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article imageAI used by historians to study periods of violence

By Tim Sandle     Nov 20, 2018 in Science
Oxford - A new application of artificial intelligence has enabled researchers to study the contributory factors that have led to violence in the past. The particular focus is with societies that have majority and minority populations with distinct religions.
Some historians, who use theoretical models for cause and effect, might balk at the idea of artificial intelligence providing alternate insights into major historical events. However, for other researchers the use of machines to process large quantities of data and to look for patterns provides the promise of new and as yet untapped insights.
The new study is led by the University of Oxford and it uses a new artificial intelligence platform to explore the reasons behind religious violence in history. The platform has been designed to assess whether human nature is naturally violent or whether certain factors, such as religious differences, exacerbate xenophobic tension and anxiety between different peoples and where this triggers violence.
The outcome of the question posed by the research was the indication that there is no clear evidence that people are ‘naturally violent’. Where violence occurs, this is under a certain set of circumstances traceable to dissent from the core beliefs of the majority.
The artificial intelligence tool used to arrive at this conclusion was a ‘multi-agent AI’, which differs from machine learning. Multi-agent systems are able to solve problems that are difficult for an individual agent or a monolithic system to solve. Intelligence includes methodic, functional, procedural approaches, algorithmic search or reinforcement learning.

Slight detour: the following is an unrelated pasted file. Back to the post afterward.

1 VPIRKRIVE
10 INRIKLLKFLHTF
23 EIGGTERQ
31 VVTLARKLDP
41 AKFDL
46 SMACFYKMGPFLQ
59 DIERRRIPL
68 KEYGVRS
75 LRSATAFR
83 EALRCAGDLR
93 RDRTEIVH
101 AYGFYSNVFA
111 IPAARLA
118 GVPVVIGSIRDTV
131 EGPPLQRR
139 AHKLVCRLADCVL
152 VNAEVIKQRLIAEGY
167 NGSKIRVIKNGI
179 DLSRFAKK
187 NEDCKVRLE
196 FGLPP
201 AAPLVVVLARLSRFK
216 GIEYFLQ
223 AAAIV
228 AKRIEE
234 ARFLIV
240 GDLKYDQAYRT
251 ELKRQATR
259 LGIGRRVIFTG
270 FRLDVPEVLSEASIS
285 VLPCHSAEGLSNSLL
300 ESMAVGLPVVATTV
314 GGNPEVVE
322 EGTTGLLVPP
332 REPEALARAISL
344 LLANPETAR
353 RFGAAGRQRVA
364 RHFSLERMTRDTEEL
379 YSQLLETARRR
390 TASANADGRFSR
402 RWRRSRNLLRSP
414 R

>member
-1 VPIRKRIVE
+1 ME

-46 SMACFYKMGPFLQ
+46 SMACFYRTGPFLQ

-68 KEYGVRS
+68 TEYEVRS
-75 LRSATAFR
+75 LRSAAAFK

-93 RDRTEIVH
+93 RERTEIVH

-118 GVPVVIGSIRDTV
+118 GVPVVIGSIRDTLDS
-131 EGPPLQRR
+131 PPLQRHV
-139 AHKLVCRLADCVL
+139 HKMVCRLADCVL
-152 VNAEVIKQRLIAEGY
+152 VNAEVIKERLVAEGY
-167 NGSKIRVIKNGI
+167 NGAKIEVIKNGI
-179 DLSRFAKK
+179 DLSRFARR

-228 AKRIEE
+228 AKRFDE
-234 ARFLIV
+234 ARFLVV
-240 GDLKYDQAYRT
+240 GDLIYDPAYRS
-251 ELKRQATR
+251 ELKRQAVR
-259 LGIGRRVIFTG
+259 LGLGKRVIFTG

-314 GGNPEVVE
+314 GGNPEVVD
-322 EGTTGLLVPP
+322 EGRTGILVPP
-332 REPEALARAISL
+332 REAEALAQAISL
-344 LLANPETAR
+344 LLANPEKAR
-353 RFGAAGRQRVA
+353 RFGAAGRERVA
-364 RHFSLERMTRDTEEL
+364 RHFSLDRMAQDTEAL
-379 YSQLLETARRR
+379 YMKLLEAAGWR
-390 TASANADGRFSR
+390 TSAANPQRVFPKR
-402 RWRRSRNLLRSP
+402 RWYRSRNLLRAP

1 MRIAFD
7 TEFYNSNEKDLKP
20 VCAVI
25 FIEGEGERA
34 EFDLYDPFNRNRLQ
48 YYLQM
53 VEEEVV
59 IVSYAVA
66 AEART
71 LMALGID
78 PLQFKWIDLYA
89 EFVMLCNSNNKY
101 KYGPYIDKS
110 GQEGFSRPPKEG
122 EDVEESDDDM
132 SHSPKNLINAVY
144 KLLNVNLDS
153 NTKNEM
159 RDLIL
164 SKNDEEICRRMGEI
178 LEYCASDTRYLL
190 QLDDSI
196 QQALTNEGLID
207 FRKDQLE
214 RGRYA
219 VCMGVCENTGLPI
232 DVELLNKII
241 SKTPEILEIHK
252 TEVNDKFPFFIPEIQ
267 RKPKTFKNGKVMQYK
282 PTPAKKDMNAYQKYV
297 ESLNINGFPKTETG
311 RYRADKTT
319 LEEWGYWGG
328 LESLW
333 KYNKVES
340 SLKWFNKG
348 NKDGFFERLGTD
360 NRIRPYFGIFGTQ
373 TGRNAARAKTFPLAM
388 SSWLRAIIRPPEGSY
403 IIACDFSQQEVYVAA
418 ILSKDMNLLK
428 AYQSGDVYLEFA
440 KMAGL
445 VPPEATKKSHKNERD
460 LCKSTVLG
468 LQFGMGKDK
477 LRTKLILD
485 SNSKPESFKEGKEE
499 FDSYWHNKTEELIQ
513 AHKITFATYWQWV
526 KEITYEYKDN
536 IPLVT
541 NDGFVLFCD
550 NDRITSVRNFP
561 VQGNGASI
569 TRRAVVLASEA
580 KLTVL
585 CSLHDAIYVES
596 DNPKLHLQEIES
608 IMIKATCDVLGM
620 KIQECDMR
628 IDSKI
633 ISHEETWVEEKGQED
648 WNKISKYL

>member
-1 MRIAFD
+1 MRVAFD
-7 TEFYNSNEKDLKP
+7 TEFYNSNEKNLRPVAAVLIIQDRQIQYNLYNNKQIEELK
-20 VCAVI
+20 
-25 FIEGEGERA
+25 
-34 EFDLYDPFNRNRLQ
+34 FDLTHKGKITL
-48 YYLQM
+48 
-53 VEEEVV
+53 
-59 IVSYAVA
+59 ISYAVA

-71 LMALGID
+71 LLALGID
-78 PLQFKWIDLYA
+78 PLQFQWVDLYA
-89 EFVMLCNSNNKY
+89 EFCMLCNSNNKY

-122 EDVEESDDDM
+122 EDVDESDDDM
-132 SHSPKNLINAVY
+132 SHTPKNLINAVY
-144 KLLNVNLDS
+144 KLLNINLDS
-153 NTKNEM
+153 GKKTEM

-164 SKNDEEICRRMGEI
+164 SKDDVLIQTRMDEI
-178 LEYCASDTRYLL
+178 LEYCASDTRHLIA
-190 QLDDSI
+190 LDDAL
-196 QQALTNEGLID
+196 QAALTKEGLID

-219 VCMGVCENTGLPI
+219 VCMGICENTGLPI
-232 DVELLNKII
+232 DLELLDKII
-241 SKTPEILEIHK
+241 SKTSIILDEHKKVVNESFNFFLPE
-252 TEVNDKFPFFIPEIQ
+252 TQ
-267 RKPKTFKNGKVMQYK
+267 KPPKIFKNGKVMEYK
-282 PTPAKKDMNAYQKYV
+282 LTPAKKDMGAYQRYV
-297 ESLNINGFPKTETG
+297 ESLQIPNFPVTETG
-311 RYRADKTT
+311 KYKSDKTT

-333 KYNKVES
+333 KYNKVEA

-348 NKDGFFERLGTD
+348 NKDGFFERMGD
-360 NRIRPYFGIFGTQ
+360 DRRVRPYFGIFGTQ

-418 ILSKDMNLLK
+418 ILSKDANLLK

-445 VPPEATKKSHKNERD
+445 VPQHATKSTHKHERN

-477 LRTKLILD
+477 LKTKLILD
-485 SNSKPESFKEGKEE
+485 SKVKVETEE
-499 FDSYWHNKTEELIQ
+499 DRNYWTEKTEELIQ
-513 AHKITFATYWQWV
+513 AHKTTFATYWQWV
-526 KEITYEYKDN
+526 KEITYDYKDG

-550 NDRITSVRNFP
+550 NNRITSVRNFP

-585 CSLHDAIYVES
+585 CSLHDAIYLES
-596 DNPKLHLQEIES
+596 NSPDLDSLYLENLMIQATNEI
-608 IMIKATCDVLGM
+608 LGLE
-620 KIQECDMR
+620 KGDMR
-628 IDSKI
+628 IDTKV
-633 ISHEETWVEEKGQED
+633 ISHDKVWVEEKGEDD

With this particular application, the researchers used theories of cognitive psychology to program the artificial intelligence with different thought processes, creating individual agents possessing individual characteristics. They then ran simulations representing majority religious and minority religious beliefs. Different scenarios were then run with different variables.
Speaking with the website Biotechnqiues, lead researcher Justin Lane said: “Our study uses something called multi-agent AI to create a psychologically realistic model of a human, for example – how do they think, and particularly how do we identify with groups? Why would someone identify as Christian, Jewish or Muslim etc. Essentially how do our personal beliefs align with how a group defines itself?”
The findings reinforced that people are normally peaceful, and come together in times of crisis. The biggest factor in triggering violence was when members of the opposing groups deny the other’s core beliefs, reaching a stage when individual agents could no longer tolerate them. In other words, conflict is avoided by respecting the views and practices of minorities.
The new research has been published in The Journal for Artificial Societies and Social Stimulation. The research paper is titled “A Generative Model of the Mutual Escalation of Anxiety Between Religious Groups.”
More about Artificial intelligence, Violence, History, Religion, Society
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